Sunday, November 08, 2020

The semi-rural breakwater in Thurston County politics

 I've oftentimes described the geographic nature of (mostly) partisan politics in Thurston County. 

If you are a Democrat or left of center, you try to drive up your margins in the areas close to downtown Olympia. Then you drive outwards in all directions and try to win as many other precincts as possible until you run out of time and money.

If you are a Republican or right of center, you start in South county and push in towards Olympia. 

There are exceptions to this rule. But these are usually non-partisan races where the typical left/right politics get subverted. Sue Gunn when she ran for port commission springs to mind.

In this simpler out from Olympia, in towards Olympia model, I have always wondered where the meeting point actually is. Where are the places where a normal liberal and Olympia-centered candidate could hope to win before they run out of steam?

It turns out, it is the corner of College and Yelm Highway in Lacey that acts as the lynch-pin to a series of dozens of precincts that are our true battleground. I came up with this by looking at how the two county commission races are finishing with such disparate results. Carolina Mejia is leading C Davis by a much larger lead than the difference in the Michael Steadman and Gary Edwards race. So, there are precincts that both Mejia (on the left and Olympia-centered) that Edwards (on the right and south county centered) are winning.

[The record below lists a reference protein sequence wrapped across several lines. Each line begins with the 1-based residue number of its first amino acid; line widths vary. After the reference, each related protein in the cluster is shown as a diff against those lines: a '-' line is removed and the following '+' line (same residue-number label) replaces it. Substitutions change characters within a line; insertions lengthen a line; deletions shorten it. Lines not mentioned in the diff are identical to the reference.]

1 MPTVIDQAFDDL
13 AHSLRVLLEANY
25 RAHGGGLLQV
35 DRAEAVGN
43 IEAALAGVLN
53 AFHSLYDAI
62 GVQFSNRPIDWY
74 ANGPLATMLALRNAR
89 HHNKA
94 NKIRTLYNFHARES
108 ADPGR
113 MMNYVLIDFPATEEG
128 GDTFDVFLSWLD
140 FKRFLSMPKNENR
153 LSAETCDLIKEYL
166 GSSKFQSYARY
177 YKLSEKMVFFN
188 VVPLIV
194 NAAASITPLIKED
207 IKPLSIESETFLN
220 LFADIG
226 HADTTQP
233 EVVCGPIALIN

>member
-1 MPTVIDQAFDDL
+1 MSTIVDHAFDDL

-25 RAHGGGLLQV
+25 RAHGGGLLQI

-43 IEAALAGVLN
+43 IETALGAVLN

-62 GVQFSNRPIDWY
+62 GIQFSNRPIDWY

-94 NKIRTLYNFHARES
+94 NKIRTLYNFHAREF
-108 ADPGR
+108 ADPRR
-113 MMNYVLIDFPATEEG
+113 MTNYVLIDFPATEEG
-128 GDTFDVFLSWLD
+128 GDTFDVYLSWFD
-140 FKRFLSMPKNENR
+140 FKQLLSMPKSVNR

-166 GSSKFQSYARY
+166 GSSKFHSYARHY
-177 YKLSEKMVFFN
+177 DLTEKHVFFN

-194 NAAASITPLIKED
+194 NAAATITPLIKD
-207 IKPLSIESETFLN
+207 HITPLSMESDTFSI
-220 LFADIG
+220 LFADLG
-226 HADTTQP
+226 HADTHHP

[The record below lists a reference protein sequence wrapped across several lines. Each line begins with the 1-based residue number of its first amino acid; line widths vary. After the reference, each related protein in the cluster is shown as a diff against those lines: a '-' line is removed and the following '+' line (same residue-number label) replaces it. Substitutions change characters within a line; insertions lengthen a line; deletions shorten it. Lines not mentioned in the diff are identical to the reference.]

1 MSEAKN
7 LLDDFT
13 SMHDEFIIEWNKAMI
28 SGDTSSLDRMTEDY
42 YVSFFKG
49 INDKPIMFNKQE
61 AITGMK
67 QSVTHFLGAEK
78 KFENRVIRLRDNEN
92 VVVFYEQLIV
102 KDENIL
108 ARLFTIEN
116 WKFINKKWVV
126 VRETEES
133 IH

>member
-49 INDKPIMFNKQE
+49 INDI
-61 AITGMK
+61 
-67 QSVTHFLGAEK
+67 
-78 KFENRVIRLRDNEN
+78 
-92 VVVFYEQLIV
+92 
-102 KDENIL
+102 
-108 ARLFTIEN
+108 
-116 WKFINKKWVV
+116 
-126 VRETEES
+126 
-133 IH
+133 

Below are the places they both won:

I also did a map showing the precincts that were both won by Republican Dusty Pierpoint and won by the two other Democratic legislative candidates, Sam Hunt and Laurie Dolan. There was about an eight-point difference between Pierpoint's loss and how the Republicans running against Hunt and Dolan.

So, starting from the Yelm Highway and College Street intersection, there is a wide band of precincts heading north all the way to Puget Sound. Then, along the south side of Yelm Highway, there is another line of precincts that stretch all the way to the Black Hills.

On first blush, these are largely incorporated precincts but are either close to or are in the cities' urban growth boundaries. They're also within the school district boundaries of the three large north county school districts. So culturally, these are not true rural "South County" areas. There are a couple (South Scott Lake and South Union) that probably qualify as South County.